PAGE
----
Billfish: The bite picked up on the billfish this week as there were good numbers of both Black and Blue Marlin caught. Most of them were in the 200-300 pound range but a few larger fish to 450 pounds were found as well. Both sides of the Cape were producing as the water was warm in both directions and there were still Striped Marlin to be found as well as some Sailfish in the 100 to 120 pound class. Lures produced bigger numbers than bait, even for those who were tossing bait at every Marlin they saw.


    Yellowfin Tuna: The bite on Tuna has finally picked up a bit more as larger schools of school fish move through the area. Mostly in the 40-50 pound range, the fish are associated with porpoise for the most part and getting in front of the moving schools and dropping back bait has worked well. There are still larger fish being found at the Gorda Banks, the Inman Banks, the Cabrillo Seamount, off of the Lighthouse on the Pacific side and south of the San Jaime Banks. These fish are not a steady bite, but they have been quality fish ranging in size from 80 to 200 pounds. The fish at the Gorda and Inman Banks have been producing for anglers using Sardinas while larger lave baits have worked for the offshore fish, as well as larger lures trolled for Marlin.


    Dorado: We finally had the Dorado show up, and they have been close to home. Both boats we had out yesterday did very well on fish to 30 pounds, and most boats fishing the area did well also with numbers ranging from 3 to 8 per boat. Getting the first one hooked up and attracting more to the boat with it was the key. Immediately gaffing the first fish made getting more take a bit longer. Straight off of the arch to a distance of five miles, and farther up the Pacific coast the same distance offshore produced the most fish, but they were also scattered about on the Cortez side.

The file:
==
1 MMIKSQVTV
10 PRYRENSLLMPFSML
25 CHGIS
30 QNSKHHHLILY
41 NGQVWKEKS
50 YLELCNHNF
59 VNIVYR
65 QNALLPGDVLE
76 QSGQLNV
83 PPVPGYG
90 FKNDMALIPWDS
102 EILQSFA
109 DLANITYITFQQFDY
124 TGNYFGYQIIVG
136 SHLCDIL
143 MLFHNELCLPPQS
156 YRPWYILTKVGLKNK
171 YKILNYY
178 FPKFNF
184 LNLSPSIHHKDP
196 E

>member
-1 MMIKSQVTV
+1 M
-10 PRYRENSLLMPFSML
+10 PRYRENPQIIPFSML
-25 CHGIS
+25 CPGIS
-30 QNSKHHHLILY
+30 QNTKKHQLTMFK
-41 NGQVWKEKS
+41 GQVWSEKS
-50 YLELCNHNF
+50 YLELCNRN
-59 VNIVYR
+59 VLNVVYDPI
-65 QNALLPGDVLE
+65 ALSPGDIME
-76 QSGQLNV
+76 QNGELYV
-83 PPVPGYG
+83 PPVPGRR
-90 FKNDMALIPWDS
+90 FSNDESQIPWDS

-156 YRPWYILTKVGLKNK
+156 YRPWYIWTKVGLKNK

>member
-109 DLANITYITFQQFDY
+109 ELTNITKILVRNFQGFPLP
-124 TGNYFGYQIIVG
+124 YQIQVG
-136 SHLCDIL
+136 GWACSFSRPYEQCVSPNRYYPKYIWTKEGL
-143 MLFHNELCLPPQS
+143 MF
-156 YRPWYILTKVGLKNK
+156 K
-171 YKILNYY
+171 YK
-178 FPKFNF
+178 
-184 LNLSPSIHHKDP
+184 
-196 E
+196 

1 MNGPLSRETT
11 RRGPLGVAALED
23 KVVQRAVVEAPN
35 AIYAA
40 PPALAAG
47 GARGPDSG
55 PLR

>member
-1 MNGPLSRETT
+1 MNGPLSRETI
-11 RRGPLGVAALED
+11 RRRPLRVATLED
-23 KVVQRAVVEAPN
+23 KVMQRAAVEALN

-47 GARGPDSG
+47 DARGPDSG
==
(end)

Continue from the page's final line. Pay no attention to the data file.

Wahoo: I did not hear of a great bite on Wahoo this week, but there were fish being found in the same area as the Tuna, that is, on the banks and sea mounts. Most of the fish were single hook-up and the size averaged 35 pounds. Having just come off of the full moon I thought the bite would have been a bit better, and perhaps it was, but most of the fishermen were focusing on the Tuna and Marlin.


    Inshore: The swells were smaller this week than last week with the exception of Thursday and Friday so there were more fishermen going after Roosterfish, and they were finding them on both sides of the Cape. Almost any sandy beach area with scattered rocks, or abutting a rocky point was producing fish averaging 25 pounds with an occasional 60 pound or larger fish in the mix. As well as Roosterfish there were Snapper and Bonito as well as Dorado to be found. With the good water conditions many of the Pangas were going a bit offshore and focusing on Tuna and Marlin.